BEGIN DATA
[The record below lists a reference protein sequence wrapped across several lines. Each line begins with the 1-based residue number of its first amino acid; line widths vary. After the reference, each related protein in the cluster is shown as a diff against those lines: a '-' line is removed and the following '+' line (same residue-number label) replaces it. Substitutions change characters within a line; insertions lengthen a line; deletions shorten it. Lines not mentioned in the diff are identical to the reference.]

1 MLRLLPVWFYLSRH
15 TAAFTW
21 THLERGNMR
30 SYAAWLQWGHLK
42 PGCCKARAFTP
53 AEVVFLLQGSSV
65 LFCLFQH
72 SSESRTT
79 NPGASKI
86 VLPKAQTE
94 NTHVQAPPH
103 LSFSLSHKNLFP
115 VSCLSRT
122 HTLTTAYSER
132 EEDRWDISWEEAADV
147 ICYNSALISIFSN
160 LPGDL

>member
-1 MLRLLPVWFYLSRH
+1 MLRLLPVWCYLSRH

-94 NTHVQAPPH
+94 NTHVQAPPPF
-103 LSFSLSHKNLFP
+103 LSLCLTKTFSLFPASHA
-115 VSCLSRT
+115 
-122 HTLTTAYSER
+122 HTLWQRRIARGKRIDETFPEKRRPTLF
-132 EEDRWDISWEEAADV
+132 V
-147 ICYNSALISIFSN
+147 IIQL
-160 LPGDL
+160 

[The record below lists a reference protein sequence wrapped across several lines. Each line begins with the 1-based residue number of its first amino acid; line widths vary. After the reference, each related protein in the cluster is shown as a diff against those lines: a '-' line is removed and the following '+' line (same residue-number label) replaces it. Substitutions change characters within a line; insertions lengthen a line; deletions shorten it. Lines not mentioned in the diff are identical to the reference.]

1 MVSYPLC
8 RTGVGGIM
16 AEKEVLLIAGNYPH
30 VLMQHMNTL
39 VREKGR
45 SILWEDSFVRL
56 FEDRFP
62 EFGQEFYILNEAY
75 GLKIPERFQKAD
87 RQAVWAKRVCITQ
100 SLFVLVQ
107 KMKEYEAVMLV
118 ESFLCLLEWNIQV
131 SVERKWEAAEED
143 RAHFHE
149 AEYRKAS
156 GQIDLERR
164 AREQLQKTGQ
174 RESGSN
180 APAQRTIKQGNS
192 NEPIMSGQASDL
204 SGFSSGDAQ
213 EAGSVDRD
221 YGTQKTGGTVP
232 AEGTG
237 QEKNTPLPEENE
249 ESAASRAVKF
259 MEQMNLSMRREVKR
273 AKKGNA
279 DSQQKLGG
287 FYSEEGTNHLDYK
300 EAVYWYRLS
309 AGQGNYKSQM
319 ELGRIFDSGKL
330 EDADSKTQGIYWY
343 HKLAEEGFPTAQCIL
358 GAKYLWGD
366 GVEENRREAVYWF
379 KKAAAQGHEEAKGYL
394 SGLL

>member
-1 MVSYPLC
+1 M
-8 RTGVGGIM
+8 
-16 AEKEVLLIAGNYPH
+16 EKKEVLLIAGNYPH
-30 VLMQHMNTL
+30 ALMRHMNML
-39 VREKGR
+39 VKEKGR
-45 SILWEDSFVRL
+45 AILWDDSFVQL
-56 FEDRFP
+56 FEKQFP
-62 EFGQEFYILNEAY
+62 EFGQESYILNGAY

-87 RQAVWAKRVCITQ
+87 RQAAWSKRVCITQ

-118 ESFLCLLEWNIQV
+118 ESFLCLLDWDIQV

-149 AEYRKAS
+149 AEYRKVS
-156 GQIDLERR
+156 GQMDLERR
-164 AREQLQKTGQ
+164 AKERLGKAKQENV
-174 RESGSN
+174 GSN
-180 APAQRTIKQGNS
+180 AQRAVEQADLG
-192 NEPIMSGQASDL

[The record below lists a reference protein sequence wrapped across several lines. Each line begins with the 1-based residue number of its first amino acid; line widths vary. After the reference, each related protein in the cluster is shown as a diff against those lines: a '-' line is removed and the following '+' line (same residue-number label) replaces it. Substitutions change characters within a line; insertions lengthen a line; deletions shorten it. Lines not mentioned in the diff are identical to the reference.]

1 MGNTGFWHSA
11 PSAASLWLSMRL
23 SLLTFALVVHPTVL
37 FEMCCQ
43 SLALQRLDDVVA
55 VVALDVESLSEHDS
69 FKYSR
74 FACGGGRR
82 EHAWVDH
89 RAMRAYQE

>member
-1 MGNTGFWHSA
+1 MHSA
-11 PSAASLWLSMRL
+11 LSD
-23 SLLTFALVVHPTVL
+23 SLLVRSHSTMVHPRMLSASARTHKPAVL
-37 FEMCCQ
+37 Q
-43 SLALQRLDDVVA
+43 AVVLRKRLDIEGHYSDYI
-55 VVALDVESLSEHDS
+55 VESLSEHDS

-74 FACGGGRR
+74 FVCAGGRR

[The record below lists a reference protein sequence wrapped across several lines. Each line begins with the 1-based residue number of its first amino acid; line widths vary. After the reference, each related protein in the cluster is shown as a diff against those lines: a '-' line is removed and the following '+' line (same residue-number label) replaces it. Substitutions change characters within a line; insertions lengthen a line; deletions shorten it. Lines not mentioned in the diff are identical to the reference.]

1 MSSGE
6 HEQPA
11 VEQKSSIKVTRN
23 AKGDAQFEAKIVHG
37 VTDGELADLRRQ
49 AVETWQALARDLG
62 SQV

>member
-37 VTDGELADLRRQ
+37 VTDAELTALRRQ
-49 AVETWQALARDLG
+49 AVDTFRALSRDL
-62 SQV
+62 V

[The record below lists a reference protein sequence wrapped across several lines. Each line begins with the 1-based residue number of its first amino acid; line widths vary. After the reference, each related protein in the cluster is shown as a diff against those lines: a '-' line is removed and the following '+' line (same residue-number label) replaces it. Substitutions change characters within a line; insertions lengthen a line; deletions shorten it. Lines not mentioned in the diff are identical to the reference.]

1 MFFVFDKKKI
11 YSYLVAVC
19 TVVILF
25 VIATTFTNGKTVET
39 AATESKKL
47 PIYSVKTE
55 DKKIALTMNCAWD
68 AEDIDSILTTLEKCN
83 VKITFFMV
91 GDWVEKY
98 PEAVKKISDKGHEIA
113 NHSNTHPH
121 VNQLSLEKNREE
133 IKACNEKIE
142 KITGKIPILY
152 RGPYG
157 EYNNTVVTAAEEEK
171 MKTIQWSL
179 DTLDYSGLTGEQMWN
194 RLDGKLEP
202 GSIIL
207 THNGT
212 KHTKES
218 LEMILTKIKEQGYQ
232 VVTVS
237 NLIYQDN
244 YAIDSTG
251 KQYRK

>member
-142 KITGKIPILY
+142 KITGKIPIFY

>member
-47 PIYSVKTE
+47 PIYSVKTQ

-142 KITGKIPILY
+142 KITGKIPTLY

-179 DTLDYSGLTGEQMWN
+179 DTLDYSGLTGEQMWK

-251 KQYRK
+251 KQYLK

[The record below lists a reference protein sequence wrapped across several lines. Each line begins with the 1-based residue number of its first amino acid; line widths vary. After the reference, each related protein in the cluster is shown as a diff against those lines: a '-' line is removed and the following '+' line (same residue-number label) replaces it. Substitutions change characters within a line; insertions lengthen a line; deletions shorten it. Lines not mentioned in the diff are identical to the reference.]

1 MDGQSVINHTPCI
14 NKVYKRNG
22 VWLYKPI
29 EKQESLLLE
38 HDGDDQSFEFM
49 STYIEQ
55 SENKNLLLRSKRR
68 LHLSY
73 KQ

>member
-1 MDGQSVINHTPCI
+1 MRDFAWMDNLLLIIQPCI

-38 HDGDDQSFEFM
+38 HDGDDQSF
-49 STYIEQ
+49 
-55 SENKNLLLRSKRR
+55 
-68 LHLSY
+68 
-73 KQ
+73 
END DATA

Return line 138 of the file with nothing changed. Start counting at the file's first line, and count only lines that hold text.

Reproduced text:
11 VEQKSSIKVTRN